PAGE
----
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There has always been a give-and-take that comes with flash memory: Solid-state drives offer faster storage, but they come at a price, and devices wear out fairly quickly. As NAND flash technology evolves, organizations that are trying to select SSDs must also consider how many layers a drive has and how many bits it can fit per cell.
The number of layers and bits per cell that NAND drives support has increased as NAND technology has evolved. Drives can now support many layers of NAND cells on top of one another, which is known as 3D NAND. And with quad-level cell (QLC) NAND, devices can store 4 bits of data per cell.
The implications of these added factors are not limited to increasing the number of choices buyers have to weigh. They must also consider whether the added capacity of triple-level cell, or TLC, and QLC NAND is worth the potentially shorter lifespan. Measures such as wear leveling can increase the lifespan of any NAND device, but the fact remains that cells that go through more program/erase (P/E) cycles wear out faster. The more bits that fit per cell, the more P/E cycles the cells undergo and the faster they die.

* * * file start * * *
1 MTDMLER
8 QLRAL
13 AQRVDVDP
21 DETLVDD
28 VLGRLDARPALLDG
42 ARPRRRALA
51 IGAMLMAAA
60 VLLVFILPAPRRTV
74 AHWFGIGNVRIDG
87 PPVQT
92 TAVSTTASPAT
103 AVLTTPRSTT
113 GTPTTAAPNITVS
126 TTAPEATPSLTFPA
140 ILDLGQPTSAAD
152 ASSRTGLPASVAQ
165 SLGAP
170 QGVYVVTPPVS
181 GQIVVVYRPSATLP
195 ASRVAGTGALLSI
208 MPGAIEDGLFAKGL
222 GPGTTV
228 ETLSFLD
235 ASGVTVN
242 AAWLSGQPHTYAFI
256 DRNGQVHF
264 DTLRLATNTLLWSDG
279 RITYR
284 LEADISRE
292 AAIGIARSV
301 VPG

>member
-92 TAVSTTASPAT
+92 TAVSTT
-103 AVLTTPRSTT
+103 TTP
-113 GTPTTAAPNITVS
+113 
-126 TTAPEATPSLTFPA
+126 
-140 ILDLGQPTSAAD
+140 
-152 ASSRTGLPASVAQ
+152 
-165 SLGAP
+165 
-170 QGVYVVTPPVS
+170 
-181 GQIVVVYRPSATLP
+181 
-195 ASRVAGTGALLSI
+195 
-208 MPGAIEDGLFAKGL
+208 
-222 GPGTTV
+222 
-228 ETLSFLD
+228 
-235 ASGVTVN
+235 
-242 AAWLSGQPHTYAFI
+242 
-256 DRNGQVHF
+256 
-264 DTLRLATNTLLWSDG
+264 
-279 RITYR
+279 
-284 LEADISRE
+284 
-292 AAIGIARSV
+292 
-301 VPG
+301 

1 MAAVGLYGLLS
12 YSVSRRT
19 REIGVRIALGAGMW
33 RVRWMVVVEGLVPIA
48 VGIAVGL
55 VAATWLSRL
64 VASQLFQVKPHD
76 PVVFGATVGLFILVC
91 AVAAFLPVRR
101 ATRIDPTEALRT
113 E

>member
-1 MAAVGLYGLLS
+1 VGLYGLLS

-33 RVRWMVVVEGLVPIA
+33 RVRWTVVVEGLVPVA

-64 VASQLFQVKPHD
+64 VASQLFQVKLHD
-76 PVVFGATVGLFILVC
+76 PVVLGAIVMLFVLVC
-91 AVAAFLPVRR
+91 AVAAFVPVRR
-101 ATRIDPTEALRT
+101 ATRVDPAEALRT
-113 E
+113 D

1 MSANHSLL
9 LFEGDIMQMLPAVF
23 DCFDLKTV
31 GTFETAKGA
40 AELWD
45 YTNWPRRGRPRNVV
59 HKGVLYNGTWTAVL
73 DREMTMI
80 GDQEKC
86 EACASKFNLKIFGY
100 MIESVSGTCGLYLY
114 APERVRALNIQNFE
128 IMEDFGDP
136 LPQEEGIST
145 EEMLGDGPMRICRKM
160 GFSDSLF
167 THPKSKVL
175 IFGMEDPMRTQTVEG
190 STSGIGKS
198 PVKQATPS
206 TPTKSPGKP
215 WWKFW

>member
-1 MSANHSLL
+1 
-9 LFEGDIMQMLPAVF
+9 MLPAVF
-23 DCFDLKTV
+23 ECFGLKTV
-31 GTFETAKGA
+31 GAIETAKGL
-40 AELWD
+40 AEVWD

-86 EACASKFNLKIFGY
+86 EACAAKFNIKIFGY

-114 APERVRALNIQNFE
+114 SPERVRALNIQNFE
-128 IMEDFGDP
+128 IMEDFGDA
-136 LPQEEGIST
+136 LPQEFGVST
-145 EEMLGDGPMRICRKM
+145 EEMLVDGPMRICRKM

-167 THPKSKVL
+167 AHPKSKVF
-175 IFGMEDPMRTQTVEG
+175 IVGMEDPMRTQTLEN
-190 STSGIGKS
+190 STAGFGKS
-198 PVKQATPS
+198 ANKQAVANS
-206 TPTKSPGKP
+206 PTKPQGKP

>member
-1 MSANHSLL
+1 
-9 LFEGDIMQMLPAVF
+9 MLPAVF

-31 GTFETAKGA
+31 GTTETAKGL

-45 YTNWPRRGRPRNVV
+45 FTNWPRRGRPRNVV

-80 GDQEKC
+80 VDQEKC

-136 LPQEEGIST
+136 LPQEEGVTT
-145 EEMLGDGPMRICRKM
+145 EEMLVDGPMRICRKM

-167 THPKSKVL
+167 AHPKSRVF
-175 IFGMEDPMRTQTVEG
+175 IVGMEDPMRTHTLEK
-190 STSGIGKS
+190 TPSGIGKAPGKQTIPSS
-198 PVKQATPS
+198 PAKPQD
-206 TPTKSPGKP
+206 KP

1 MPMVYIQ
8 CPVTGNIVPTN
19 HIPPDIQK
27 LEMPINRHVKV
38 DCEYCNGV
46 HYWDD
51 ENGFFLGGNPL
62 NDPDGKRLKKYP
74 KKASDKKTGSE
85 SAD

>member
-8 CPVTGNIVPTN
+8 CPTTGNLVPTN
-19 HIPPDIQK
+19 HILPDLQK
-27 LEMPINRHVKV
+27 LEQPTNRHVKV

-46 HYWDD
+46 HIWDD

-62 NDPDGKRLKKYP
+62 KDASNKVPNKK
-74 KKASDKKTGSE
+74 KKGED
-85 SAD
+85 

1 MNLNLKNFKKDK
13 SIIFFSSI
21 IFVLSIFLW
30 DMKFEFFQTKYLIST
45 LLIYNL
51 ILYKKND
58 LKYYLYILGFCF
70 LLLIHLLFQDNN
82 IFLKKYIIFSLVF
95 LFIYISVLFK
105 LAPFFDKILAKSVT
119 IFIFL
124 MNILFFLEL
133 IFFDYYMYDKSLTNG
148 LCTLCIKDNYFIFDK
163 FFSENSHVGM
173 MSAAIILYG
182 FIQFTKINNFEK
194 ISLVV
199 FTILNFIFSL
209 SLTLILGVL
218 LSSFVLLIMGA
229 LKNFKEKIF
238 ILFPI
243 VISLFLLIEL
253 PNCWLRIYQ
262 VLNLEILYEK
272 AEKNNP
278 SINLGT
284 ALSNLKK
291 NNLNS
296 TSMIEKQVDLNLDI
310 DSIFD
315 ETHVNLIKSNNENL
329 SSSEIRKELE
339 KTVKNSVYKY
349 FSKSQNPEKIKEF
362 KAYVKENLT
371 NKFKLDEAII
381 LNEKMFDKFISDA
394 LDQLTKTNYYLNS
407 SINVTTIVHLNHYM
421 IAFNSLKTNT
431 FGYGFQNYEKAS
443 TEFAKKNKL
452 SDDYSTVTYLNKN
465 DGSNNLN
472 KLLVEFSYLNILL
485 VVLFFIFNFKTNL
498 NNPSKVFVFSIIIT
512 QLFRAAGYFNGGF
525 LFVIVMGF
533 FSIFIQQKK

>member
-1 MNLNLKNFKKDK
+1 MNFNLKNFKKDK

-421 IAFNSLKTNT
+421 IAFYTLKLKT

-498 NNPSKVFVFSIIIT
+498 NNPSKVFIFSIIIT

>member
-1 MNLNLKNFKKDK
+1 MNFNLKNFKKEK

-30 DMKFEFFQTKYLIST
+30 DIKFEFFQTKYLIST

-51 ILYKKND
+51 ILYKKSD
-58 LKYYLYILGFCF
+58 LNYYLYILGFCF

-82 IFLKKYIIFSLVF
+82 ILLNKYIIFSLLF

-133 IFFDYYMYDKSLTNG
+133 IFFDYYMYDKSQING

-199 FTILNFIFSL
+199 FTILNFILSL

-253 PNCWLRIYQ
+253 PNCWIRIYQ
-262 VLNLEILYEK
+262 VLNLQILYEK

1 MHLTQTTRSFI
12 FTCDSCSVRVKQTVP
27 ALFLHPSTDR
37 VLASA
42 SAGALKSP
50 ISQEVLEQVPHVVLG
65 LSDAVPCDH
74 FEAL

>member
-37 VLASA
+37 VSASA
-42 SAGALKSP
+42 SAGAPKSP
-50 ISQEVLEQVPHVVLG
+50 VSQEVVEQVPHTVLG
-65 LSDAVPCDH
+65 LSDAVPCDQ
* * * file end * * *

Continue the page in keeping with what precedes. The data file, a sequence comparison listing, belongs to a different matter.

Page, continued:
For IT buyers, these are important considerations. Figuring out how to get the best capacity, speed and lifespan from the NAND flash technology that ends up in the IT department is no small task. This three-part guide will help newbies and seasoned decision-makers alike learn more about which NAND flash technology is right for them. And it can help administrators brush up on the differences between NAND types and where NOR flash fits in.